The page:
Battleground: One Mother's Crusade, the Religious Right, and the Struggle for Control of Our Classrooms

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Poseidon Press, 1993 - Law - 365 pages
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In Church Hill, a devoutly religious community in the mist-shrouded mountains of East Tennessee, housewife Vicki Frost detected the influence of Satan in her children's schoolbooks. Horrified, she complained to the school board that texts with such themes as evolution, feminism, and telepathy could turn children away from God. But the board members rebuffed Frost and her handful of allies. A principal ridiculed them. When she tried to remove her second-grade daughter from class, Frost was arrested and jailed. So she and some other parents filed suit in federal court. What began as a ragtag schoolbook protest quickly escalated into a ferocious proxy war between two Washington behemoths, powerful outsiders who intensified, reshaped, and exploited the conflict. Concerned Women for America, a religious-right organization dedicated to "protecting the rights of the family", squared off against People for the American Way, the liberal, media-savvy organization founded by Norman Lear to combat "the greatest immediate threat to our pluralistic society: the growing power of the Religious New Right". At stake were profound issues that a democratic society must continually confront, among them the limits of tolerance, the separation of church and state, and the rights of parents in their children's education. The dramatic, bitterly fought "Scopes II" trial (as journalists dubbed it) became front-page news across the country. The courtroom battle pitted one of the preeminent lawyers of the religious right, a scrappy former Moral Majority official with a quick wit and an even quicker temper, against a highpriced, smooth-talking Washington litigator. Star witness Vicki Frost and her allies weredenounced by The New York Times, chided by George Bush, mocked by Lewis Grizzard, and lauded, to their dismay, by the Ku Klux Klan. With consummate skill and scrupulous fairness, Stephen Bates vividly recounts this riveting saga. He depicts the leading figures on both sides in full human dimension and lucidly explains the crucial political and legal issues involved. Timely, provocative, cautionary, this is a vitally important work that illuminates the central values of our democracy.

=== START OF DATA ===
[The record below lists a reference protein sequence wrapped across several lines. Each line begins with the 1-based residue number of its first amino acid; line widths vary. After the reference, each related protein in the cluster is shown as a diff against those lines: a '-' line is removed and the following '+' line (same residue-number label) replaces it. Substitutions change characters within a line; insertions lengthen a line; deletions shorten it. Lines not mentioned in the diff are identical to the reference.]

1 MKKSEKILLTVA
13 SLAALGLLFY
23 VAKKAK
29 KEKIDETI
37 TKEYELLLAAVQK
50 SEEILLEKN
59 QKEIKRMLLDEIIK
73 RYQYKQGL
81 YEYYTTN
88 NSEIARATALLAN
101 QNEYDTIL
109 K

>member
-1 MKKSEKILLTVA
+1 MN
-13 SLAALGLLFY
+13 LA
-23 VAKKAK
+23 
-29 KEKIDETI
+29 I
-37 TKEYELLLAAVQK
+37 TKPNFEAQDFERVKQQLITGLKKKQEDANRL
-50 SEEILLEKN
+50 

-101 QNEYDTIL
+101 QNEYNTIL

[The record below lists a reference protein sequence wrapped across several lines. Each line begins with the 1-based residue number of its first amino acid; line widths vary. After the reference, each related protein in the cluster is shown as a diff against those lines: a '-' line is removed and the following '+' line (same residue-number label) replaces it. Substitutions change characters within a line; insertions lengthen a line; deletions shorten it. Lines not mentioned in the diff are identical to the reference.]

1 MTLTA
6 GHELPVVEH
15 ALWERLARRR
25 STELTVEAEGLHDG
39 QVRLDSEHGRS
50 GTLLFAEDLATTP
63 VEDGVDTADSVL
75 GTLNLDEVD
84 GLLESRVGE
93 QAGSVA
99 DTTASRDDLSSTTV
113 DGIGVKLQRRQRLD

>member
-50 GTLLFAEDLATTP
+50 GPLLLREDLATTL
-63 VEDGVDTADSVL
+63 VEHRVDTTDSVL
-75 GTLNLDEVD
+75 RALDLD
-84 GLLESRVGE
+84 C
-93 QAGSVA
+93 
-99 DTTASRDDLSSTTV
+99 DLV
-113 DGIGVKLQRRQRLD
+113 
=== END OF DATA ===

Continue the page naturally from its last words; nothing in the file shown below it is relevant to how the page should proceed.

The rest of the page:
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Battleground: one mother's crusade, the religious right, and the struggle for control of our classrooms

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In rural Tennessee, a fundamentalist Christian mother took a peek at her daughter's reading textbooks and was horrified to find materials that, in her mind, not only conflicted with her religious ... Read full review

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About the author (1993)

Stephen Bates is "The Guardian"'s religious affairs and royal correspondent. He is a regular broadcaster as well as writer, and has contributed to a wide range of publications, both at home and abroad.

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